References

Baldwin, R (2007), “EU VAT fraud part 3”, VoxEU.org, 17 June. 

Buettner, T, C Holzmann, F Kreidl and H Scholz (2020), “Withholding-Tax Non-Compliance: The Case of Cum-Ex Stock-Market Transactions”, International Tax and Public Finance, online first.

Haesner, C and D Schanz (2013), “Payout policy tax clienteles, ex-dividend day stock prices and trading behavior in Germany: The case of the 2001 tax reform, Journal of Business Finance and Accounting 40(3-4):527–563.

Johannesen, N (2014), “Tax evasion and Swiss bank deposits”, Journal of Public Economics 111:46–62.

Kleven, H J, M B Knudsen, C T Kreiner and E Saez (2016), “Why can modern governments tax so much? An agency model of firms as fiscal intermediaries”, Economica 83(330):219–246.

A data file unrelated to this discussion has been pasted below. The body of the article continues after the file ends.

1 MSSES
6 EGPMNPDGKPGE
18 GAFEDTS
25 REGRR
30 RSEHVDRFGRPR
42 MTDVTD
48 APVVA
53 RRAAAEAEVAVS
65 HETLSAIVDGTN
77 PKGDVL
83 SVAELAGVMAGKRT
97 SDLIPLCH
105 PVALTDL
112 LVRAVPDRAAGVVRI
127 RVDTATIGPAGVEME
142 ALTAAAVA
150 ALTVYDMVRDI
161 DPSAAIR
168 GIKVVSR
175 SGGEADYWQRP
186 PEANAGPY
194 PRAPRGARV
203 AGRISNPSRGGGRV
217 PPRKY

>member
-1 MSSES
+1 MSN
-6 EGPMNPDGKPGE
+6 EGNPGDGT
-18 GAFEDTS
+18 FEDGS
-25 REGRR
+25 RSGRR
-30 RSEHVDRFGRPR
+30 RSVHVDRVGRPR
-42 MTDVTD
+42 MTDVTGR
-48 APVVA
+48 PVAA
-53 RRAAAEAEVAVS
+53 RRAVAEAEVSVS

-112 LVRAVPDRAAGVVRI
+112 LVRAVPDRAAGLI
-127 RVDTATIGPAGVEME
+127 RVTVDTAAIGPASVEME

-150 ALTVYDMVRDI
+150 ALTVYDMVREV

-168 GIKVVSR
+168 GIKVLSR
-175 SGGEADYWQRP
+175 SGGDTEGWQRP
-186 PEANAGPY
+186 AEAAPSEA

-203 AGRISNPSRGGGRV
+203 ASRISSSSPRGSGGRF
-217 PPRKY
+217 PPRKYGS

Milanez, A (2017), “Legal tax liability, legal remittance responsibility and tax incidence: Three dimensions of business taxation”, OECD Taxation Working Papers, 32.

Slemrod, J (2008), “Does it matter who writes the check to the government? The economics of tax remittancesNational Tax Journal 61(2):251–275.

Spengel, C, V Dutt and H Vay (2017), “Auswertung der Clearstream Beweismittel-Zulieferungen”, Auswertung für den 4. Untersuchungsausschuss der 18. Wahlperiode. Deutscher Bundestag, Berlin.